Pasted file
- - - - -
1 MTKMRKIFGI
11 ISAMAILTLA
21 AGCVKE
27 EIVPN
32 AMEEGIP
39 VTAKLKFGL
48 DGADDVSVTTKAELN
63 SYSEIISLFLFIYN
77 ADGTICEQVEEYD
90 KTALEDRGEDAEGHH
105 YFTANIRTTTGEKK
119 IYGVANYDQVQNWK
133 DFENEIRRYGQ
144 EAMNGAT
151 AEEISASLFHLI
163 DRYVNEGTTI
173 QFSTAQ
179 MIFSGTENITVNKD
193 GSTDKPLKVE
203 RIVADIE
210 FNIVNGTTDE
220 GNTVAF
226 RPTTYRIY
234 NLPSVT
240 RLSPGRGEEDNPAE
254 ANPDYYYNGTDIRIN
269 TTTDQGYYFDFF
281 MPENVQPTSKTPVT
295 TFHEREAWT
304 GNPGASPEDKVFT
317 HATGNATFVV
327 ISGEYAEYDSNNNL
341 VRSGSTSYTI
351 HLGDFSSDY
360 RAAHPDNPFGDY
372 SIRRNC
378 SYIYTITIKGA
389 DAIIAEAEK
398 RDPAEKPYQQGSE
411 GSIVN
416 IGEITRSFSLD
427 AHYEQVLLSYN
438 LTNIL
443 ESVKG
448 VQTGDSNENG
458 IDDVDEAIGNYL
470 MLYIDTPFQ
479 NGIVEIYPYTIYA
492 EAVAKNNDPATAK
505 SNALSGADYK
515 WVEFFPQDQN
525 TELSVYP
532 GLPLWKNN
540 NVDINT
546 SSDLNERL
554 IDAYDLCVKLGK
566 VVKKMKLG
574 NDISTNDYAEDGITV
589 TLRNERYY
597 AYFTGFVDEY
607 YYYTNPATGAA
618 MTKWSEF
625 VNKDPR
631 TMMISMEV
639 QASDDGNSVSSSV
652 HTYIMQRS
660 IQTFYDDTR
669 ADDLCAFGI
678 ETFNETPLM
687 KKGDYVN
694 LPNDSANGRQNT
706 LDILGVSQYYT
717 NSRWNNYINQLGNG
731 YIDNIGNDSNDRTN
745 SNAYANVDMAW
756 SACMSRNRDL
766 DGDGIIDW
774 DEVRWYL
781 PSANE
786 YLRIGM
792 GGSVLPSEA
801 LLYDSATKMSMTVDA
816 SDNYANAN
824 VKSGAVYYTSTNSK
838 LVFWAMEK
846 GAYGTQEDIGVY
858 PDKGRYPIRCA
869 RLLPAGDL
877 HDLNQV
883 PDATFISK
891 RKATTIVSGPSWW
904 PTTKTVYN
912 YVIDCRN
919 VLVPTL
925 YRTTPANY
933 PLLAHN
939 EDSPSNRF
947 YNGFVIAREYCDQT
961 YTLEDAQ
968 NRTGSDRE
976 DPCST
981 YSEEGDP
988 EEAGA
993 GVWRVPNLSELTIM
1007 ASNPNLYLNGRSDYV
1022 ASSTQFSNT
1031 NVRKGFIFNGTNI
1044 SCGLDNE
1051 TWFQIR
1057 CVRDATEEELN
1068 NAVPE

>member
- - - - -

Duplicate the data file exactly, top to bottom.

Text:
1 MTKMRKIFGI
11 ISAMAILTLA
21 AGCVKE
27 EIVPN
32 AMEEGIP
39 VTAKLKFGL
48 DGADDVSVTTKAELN
63 SYSEIISLFLFIYN
77 ADGTICEQVEEYD
90 KTALEDRGEDAEGHH
105 YFTANIRTTTGEKK
119 IYGVANYDQVQNWK
133 DFENEIRRYGQ
144 EAMNGAT
151 AEEISASLFHLI
163 DRYVNEGTTI
173 QFSTAQ
179 MIFSGTENITVNKD
193 GSTDKPLKVE
203 RIVADIE
210 FNIVNGTTDE
220 GNTVAF
226 RPTTYRIY
234 NLPSVT
240 RLSPGRGEEDNPAE
254 ANPDYYYNGTDIRIN
269 TTTDQGYYFDFF
281 MPENVQPTSKTPVT
295 TFHEREAWT
304 GNPGASPEDKVFT
317 HATGNATFVV
327 ISGEYAEYDSNNNL
341 VRSGSTSYTI
351 HLGDFSSDY
360 RAAHPDNPFGDY
372 SIRRNC
378 SYIYTITIKGA
389 DAIIAEAEK
398 RDPAEKPYQQGSE
411 GSIVN
416 IGEITRSFSLD
427 AHYEQVLLSYN
438 LTNIL
443 ESVKG
448 VQTGDSNENG
458 IDDVDEAIGNYL
470 MLYIDTPFQ
479 NGIVEIYPYTIYA
492 EAVAKNNDPATAK
505 SNALSGADYK
515 WVEFFPQDQN
525 TELSVYP
532 GLPLWKNN
540 NVDINT
546 SSDLNERL
554 IDAYDLCVKLGK
566 VVKKMKLG
574 NDISTNDYAEDGITV
589 TLRNERYY
597 AYFTGFVDEY
607 YYYTNPATGAA
618 MTKWSEF
625 VNKDPR
631 TMMISMEV
639 QASDDGNSVSSSV
652 HTYIMQRS
660 IQTFYDDTR
669 ADDLCAFGI
678 ETFNETPLM
687 KKGDYVN
694 LPNDSANGRQNT
706 LDILGVSQYYT
717 NSRWNNYINQLGNG
731 YIDNIGNDSNDRTN
745 SNAYANVDMAW
756 SACMSRNRDL
766 DGDGIIDW
774 DEVRWYL
781 PSANE
786 YLRIGM
792 GGSVLPSEA
801 LLYDSATKMSMTVDA
816 SDNYANAN
824 VKSGAVYYTSTNSK
838 LVFWAMEK
846 GAYGTQEDIGVY
858 PDKGRYPIRCA
869 RLLPAGDL
877 HDLNQV
883 PDATFISK
891 RKATTIVSGPSWW
904 PTTKTVYN
912 YVIDCRN
919 VLVPTL
925 YRTTPANY
933 PLLAHN
939 EDSPSNRF
947 YNGFVIAREYCDQT
961 YTLEDAQ
968 NRTGSDRE
976 DPCST
981 YSEEGDP
988 EEAGA
993 GVWRVPNLSELTIM
1007 ASNPNLYLNGRSDYV
1022 ASSTQFSNT
1031 NVRKGFIFNGTNI
1044 SCGLDNE
1051 TWFQIR
1057 CVRDATEEELN
1068 NAVPE

>member